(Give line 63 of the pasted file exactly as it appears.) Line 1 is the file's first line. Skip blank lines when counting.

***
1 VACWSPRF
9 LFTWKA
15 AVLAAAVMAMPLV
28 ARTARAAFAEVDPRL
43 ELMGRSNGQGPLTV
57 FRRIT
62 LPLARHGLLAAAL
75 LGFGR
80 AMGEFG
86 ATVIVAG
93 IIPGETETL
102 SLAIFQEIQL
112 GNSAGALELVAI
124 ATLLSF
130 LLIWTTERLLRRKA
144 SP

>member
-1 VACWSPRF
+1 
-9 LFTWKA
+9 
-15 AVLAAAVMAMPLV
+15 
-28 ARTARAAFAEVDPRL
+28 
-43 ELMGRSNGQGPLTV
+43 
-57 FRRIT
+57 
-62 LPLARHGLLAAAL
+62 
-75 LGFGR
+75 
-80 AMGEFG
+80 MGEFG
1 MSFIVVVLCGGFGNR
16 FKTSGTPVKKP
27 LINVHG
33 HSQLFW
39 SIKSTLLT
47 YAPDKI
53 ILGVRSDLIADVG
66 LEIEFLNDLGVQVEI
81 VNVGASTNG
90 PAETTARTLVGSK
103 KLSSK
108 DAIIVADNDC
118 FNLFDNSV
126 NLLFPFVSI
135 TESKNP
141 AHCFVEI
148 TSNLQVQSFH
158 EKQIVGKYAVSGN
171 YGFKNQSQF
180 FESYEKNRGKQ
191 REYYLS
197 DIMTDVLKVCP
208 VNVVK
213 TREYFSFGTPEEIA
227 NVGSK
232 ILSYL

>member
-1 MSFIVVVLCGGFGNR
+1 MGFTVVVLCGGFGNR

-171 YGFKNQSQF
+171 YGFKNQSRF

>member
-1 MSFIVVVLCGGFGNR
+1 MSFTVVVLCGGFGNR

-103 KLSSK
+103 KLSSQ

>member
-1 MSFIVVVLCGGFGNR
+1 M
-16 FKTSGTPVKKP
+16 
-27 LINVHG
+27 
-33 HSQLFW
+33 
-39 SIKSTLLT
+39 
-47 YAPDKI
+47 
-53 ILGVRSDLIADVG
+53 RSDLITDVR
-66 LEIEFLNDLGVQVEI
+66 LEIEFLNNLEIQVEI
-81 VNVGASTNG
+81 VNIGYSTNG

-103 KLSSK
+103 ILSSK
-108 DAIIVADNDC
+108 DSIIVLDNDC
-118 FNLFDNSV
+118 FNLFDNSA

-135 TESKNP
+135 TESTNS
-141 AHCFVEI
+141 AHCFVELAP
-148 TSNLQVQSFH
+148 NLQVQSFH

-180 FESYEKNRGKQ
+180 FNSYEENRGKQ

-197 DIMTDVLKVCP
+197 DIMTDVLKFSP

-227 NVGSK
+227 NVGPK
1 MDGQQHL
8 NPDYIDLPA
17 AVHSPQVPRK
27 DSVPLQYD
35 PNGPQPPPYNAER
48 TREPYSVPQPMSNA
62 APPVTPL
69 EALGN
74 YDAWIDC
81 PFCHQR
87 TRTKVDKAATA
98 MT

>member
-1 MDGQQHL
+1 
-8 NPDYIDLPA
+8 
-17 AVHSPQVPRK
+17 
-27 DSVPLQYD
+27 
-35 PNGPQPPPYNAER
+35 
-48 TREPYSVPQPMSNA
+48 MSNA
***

-1 MSFIVVVLCGGFGNR